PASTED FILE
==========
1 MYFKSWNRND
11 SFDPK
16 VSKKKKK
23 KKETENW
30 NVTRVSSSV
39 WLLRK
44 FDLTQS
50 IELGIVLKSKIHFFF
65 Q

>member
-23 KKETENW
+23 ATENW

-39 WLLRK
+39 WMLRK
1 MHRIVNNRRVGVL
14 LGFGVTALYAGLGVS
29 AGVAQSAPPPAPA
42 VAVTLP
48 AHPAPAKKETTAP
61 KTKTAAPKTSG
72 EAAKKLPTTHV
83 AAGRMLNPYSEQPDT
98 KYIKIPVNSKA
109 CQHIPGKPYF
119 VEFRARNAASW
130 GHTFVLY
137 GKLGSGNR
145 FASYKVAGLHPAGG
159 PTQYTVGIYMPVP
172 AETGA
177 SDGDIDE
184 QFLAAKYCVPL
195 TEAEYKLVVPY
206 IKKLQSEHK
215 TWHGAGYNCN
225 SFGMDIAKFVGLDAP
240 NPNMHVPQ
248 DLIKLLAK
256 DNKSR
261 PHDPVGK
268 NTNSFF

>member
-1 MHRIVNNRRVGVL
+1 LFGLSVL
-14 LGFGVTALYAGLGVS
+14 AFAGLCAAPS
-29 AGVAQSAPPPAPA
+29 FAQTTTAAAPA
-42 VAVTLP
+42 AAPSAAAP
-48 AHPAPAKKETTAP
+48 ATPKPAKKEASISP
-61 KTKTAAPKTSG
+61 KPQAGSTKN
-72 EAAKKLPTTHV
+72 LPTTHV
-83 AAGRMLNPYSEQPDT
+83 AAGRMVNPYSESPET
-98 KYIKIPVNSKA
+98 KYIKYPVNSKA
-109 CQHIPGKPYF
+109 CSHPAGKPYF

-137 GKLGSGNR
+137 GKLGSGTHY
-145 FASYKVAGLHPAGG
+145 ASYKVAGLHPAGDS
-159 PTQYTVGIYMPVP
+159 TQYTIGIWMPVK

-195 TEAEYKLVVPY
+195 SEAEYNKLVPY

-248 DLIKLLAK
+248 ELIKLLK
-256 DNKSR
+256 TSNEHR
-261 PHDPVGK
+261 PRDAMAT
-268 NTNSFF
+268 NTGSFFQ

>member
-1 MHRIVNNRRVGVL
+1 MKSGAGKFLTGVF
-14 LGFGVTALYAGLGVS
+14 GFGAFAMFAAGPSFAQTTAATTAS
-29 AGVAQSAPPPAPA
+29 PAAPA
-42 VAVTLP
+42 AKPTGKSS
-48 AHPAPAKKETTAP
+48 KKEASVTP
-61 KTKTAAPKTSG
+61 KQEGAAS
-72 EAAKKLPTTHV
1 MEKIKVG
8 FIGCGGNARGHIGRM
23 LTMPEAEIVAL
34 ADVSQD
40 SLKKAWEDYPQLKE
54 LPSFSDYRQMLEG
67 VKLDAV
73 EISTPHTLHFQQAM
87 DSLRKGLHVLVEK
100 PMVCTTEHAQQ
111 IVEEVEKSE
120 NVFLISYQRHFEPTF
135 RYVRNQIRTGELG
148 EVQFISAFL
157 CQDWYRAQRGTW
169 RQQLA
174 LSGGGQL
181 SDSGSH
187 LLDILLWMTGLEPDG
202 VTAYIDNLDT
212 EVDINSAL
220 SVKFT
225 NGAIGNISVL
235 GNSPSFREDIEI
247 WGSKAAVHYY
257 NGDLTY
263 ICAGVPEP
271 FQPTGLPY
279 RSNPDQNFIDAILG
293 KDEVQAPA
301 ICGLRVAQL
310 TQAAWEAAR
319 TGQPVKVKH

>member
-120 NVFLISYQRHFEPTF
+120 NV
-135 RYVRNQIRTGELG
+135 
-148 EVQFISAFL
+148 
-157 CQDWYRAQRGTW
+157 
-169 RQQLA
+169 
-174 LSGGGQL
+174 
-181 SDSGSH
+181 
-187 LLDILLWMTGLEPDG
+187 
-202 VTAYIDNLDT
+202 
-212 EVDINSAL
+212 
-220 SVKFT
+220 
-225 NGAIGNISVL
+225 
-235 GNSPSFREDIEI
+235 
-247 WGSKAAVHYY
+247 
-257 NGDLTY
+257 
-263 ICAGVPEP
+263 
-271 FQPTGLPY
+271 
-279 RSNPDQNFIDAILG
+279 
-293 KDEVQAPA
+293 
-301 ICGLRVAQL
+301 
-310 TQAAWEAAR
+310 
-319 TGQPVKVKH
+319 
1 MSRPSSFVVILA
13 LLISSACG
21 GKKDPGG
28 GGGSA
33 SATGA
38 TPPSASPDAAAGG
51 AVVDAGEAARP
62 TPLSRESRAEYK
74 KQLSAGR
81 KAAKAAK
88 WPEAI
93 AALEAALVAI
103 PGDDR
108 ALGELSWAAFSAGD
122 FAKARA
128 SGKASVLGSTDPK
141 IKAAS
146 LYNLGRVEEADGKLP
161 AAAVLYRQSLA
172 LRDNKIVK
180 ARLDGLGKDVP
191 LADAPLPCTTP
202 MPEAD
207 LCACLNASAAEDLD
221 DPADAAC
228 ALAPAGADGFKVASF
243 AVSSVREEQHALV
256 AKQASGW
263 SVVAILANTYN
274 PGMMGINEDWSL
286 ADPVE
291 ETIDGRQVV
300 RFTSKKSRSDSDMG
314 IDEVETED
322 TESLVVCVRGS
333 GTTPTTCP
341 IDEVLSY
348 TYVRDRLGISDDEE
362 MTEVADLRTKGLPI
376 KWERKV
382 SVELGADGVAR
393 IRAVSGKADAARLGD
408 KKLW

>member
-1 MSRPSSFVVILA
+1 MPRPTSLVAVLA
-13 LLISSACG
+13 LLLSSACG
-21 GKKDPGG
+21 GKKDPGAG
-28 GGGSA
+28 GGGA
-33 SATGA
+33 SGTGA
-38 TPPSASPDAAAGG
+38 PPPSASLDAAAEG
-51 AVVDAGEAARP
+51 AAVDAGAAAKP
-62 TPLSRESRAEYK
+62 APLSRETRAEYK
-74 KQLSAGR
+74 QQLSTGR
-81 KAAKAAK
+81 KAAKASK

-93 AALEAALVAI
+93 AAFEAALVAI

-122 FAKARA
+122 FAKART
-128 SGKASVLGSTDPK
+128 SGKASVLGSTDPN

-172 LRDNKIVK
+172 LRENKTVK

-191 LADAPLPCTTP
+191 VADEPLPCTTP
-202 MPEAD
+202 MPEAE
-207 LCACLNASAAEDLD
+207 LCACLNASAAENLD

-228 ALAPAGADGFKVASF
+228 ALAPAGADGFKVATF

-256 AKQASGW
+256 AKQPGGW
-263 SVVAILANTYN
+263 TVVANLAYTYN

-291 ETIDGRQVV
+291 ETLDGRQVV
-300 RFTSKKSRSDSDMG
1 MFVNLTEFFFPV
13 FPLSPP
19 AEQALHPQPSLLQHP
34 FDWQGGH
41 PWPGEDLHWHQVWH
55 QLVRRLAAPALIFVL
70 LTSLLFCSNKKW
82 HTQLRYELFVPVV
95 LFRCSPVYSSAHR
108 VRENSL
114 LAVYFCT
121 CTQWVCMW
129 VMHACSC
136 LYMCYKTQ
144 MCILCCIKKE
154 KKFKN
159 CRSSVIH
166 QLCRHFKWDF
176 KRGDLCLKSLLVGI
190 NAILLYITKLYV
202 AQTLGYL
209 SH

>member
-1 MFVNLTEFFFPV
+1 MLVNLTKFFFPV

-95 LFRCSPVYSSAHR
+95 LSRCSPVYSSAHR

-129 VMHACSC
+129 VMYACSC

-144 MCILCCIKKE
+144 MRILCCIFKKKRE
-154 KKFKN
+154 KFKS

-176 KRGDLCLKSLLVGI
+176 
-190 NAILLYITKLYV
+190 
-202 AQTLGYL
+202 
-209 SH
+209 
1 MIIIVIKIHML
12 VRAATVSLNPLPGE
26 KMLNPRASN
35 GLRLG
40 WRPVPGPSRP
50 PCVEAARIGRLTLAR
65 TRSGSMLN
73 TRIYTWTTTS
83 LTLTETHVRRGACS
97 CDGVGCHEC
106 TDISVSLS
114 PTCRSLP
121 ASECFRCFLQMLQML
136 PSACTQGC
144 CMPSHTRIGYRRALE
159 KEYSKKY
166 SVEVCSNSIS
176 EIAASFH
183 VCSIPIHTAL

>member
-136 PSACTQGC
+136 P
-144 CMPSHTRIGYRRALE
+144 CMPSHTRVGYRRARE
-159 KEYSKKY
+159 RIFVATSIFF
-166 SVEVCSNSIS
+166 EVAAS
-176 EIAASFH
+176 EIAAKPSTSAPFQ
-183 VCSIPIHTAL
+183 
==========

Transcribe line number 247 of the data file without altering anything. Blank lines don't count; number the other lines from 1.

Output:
-207 LCACLNASAAEDLD